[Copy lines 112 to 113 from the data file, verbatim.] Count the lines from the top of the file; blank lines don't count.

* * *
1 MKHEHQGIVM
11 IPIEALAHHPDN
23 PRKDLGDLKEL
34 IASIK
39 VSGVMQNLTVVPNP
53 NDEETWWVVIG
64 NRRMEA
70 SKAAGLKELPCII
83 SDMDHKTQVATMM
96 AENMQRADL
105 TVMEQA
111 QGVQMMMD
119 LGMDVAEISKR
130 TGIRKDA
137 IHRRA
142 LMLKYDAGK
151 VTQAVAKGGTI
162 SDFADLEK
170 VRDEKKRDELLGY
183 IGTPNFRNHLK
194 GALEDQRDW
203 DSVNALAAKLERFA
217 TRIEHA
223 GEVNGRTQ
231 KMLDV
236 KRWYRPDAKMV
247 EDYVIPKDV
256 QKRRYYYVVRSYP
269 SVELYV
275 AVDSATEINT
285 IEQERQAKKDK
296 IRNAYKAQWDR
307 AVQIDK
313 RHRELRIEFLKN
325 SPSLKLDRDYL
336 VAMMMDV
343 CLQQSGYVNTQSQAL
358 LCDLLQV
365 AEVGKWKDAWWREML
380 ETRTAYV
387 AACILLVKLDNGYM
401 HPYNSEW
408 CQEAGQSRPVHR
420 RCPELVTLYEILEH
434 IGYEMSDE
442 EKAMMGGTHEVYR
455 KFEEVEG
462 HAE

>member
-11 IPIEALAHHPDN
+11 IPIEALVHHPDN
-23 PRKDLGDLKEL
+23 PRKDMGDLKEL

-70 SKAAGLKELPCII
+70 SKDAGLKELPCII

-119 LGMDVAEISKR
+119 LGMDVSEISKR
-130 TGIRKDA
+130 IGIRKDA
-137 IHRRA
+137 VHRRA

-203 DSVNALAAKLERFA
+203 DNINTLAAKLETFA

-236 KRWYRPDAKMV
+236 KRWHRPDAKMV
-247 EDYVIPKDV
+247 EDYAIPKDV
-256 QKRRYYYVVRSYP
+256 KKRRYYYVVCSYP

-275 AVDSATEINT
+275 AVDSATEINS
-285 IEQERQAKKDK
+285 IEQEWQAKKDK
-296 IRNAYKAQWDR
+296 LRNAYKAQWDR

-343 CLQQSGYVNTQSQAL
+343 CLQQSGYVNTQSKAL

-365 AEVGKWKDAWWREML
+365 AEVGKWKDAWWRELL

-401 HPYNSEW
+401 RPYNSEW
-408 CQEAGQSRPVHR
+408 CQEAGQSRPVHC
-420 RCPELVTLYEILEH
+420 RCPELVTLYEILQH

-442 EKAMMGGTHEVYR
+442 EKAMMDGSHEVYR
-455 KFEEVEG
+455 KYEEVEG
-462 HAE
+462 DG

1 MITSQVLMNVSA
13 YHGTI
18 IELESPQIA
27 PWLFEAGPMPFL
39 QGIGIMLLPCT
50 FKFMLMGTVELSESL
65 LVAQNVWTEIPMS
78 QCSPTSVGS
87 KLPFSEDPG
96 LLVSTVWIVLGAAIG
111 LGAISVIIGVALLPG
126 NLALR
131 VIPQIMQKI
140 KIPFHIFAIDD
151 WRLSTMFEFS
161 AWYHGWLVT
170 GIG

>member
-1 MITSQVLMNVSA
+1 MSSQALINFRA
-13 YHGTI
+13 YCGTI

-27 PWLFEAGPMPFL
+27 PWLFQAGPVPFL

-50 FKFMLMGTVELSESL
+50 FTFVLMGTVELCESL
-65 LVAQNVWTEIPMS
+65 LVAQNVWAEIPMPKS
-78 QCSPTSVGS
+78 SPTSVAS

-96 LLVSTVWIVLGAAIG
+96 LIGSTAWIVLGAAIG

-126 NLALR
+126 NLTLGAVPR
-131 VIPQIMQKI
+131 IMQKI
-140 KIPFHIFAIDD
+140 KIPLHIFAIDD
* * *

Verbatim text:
-13 YHGTI
+13 YCGTI